Analysis: Some new faces but old divisions to haunt Thailand's May election

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Thai Prime Minister Prayuth Chan-ocha campaigns as PM candidate for the United Thai Nation Party ahead of a general election this year, in Bangkok
Thai Prime Minister Prayuth Chan-ocha campaigns as the PM candidate for the United Thai Nation Party (Ruam Thai Sang Chart Party) ahead of a general election this year in Bangkok, Thailand, January 9, 2023. REUTERS/Chalinee Thirasupa/File Photo/File Photo

BANGKOK, March 21 (Reuters) - Thailand's general election set for May 14 will bring new faces into the fray but is likely to be over-shadowed by old animosity between the military-royalist establishment and popular opposition parties challenging the status quo.

The confrontation in the kingdom has shaped a tumultuous two decades of street protests, judicial intervention and coups that were quelled in recent years, largely by COVID-19 curbs, but could well play out again.

The main election contest will be between the rural-based political juggernaut founded by telecoms tycoon Thaksin Shinawatra, and the conservative, Bangkok-based political elite, dominated by pro-military forces that have ruled since the last coup in 2014.

The prospects of a democratic winner either standing up to the pro-military order, or working with it, will determine the political and economic trajectory of Southeast Asia's second largest economy, analysts said.

"In contemporary Thai politics since the 1990s, this is the most consequential election," Thitinan Pongsudhirak, a political scientist at Bangkok's Chulalongkorn University, told Reuters.

Leading the charge for the billionaire Shinawatra family is Thaksin's daughter, Paetongtarn Shinawatra, who has been campaigning hard in the vote-rich rural strongholds of the family's Pheu Thai party.

The 36-year-old, who is pregnant with her second child, has been drawing enthusiastic crowds and looks set to rekindle the kind of fervor that swept her father and aunt, Yingluck Shinawatra, to power in landslides.

Thaksin and Yingluck were toppled by the army in 2006 and 2014, respectively, despite overseeing economic growth. Both live in self-imposed exile to avoid graft convictions their allies say were aimed at preventing political comebacks.

While loved in the countryside and by working class voters, the Shinawatras are detested by many middle- and upper-class Thais who accuse them of cronyism to enrich business friends and buying off the poor with wasteful populist policies that unfairly burden urban tax-payers.

The Shinawatras deny the accusations.

Leading the conservative campaign is Prime Minister Prayuth Chan-ocha, a dour former army chief who led the last coup in 2014 and has ruled since.

The 68-year old royalist army man is running for the newly formed United Thai Nation Party and is appealing to conservatives with a promise of a steady hand and the slogan: "Have done, doing, and will continue".

Prayuth would appear to have his work cut out.

He came third in a opinion poll by the state-owned National Institute of Development Administration released on Sunday on who would make the best leader.

Not surprisingly, Paetongtarn came first followed closely by Pita Limjaroenrat of the progressive opposition Move Forward Party.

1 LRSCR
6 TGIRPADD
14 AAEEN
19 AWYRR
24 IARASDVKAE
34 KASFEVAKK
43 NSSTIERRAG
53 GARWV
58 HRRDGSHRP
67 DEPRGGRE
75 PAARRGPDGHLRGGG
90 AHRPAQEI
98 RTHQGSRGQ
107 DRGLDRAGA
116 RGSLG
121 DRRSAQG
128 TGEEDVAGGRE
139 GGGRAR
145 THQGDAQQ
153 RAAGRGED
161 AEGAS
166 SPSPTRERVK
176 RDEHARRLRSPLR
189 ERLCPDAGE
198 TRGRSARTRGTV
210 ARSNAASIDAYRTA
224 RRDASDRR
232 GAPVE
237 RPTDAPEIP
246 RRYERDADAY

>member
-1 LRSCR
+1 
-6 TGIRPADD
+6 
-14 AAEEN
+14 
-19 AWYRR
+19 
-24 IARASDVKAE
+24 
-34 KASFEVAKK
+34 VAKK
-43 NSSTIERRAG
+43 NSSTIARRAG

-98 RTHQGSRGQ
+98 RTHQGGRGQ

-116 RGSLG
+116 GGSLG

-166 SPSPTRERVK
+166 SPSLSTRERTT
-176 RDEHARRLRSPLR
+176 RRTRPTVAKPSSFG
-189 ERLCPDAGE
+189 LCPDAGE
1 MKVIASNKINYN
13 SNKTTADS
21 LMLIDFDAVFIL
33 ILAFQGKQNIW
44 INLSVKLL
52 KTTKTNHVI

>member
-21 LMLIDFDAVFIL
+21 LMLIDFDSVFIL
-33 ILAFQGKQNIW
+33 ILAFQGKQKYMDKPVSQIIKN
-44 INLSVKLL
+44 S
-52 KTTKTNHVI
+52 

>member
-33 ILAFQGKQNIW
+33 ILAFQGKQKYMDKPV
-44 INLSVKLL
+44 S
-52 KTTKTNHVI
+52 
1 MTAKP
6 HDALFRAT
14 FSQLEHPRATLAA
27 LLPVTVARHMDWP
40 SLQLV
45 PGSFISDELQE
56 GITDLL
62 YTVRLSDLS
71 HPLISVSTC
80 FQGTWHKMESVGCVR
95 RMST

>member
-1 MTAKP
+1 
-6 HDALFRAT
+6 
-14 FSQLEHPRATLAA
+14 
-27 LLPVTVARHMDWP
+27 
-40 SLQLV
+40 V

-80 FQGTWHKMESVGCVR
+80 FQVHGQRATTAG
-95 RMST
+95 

But it might not be the voters who decide who moves into Bangkok's Government House as prime minister.

An outsized influence in determining the next leader will be wielded by the 250-seat upper house Senate, which was appointed by the military government before the last election, won by Prayuth, in 2019.

The leader of the biggest party in the lower house after the election could be denied the top job if the Senate wanted to stymie them in a vote with minority parties in the lower house.

"One of the most important deciders of the election result is the power of the military-appointed Senate, which will likely side with the pro-military candidate," said Titipol Phakdeewanich, a political analyst from Ubon Ratchathani University.

In the past four years, the Senate has regularly voted to support the establishment, blocking legislation proposed by the opposition despite the approval of the elected lower house.

Paetongtarn, who warns voters of the dangers of coups setting the country "backwards", has spoken of the importance of a landslide victory in forcing the Senate to respect the vote. She has not said what she would do if her party won the most seats but was denied victory.

The Shinawatras' supporters have taken to the streets over the past two decades, as have their pro-military rivals, on occasion sparking bloody chaos when the army cracked down.

Authorities will also be keen to avoid the return of youth-led protests that began in 2020 with opposition to Prayuth's government but evolved into once-unthinkable calls for reforming the monarchy - traditionally considered the unquestionable cornerstone of Thai culture and authority.

Many of those young protesters have rallied to the Move Forward Party.

Both groups of opposition supporters have pinned hopes for change on the election, said Thitinan.

"Their grievances have not been addressed," he said. "It has been suppressed."

Another round of suppression that extends pro-military rule could stifle the country as it emerges from its COVID slowdown.

"If it brings back more or less the same kind of government, Thailand will see more signs of political decay and economic stagnation," Thitinan said.

Reporting by Panu Wongcha-um and Panarat Thepgumpanat; Editing by Devjyot Ghoshal and Robert Birsel

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